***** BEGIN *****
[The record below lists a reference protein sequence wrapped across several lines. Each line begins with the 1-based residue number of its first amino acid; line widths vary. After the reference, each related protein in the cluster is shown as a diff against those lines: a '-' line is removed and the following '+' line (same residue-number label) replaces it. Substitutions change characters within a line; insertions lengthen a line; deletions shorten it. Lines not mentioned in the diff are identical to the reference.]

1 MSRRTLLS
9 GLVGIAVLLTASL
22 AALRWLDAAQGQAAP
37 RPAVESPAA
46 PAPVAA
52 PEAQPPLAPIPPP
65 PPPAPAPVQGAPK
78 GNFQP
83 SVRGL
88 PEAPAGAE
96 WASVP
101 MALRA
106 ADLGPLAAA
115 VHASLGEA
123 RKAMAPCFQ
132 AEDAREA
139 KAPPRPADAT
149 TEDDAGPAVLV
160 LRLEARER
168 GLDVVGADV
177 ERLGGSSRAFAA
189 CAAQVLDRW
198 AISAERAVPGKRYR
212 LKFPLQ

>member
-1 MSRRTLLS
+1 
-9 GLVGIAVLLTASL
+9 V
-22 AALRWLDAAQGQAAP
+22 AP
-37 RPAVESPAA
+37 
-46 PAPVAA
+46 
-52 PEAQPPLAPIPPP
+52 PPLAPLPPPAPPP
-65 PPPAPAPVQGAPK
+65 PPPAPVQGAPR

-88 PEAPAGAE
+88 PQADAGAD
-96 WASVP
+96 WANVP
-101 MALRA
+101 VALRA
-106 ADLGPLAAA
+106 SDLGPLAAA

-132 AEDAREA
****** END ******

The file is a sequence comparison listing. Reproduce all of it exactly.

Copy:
[The record below lists a reference protein sequence wrapped across several lines. Each line begins with the 1-based residue number of its first amino acid; line widths vary. After the reference, each related protein in the cluster is shown as a diff against those lines: a '-' line is removed and the following '+' line (same residue-number label) replaces it. Substitutions change characters within a line; insertions lengthen a line; deletions shorten it. Lines not mentioned in the diff are identical to the reference.]

1 MSRRTLLS
9 GLVGIAVLLTASL
22 AALRWLDAAQGQAAP
37 RPAVESPAA
46 PAPVAA
52 PEAQPPLAPIPPP
65 PPPAPAPVQGAPK
78 GNFQP
83 SVRGL
88 PEAPAGAE
96 WASVP
101 MALRA
106 ADLGPLAAA
115 VHASLGEA
123 RKAMAPCFQ
132 AEDAREA
139 KAPPRPADAT
149 TEDDAGPAVLV
160 LRLEARER
168 GLDVVGADV
177 ERLGGSSRAFAA
189 CAAQVLDRW
198 AISAERAVPGKRYR
212 LKFPLQ

>member
-1 MSRRTLLS
+1 
-9 GLVGIAVLLTASL
+9 V
-22 AALRWLDAAQGQAAP
+22 AP
-37 RPAVESPAA
+37 
-46 PAPVAA
+46 
-52 PEAQPPLAPIPPP
+52 PPLAPLPPPAPPP
-65 PPPAPAPVQGAPK
+65 PPPAPVQGAPR

-88 PEAPAGAE
+88 PQADAGAD
-96 WASVP
+96 WANVP
-101 MALRA
+101 VALRA
-106 ADLGPLAAA
+106 SDLGPLAAA

-132 AEDAREA